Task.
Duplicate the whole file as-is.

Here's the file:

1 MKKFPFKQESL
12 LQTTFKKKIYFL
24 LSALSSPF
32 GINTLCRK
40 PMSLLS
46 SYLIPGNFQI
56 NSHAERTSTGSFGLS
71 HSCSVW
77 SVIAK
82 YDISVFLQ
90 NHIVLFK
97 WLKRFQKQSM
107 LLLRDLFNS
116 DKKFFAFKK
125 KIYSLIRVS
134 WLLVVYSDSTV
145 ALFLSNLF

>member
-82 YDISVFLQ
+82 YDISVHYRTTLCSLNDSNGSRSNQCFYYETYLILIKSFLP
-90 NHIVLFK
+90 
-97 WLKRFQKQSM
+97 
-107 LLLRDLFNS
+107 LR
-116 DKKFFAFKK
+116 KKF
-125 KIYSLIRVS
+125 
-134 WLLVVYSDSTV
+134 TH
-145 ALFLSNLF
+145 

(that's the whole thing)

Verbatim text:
1 MKKFPFKQESL
12 LQTTFKKKIYFL
24 LSALSSPF
32 GINTLCRK
40 PMSLLS
46 SYLIPGNFQI
56 NSHAERTSTGSFGLS
71 HSCSVW
77 SVIAK
82 YDISVFLQ
90 NHIVLFK
97 WLKRFQKQSM
107 LLLRDLFNS
116 DKKFFAFKK
125 KIYSLIRVS
134 WLLVVYSDSTV
145 ALFLSNLF

>member
-82 YDISVFLQ
+82 YDISVHYRTTLCSLNDSNGSRSNQCFYYETYLILIKSFLP
-90 NHIVLFK
+90 
-97 WLKRFQKQSM
+97 
-107 LLLRDLFNS
+107 LR
-116 DKKFFAFKK
+116 KKF
-125 KIYSLIRVS
+125 
-134 WLLVVYSDSTV
+134 TH
-145 ALFLSNLF
+145 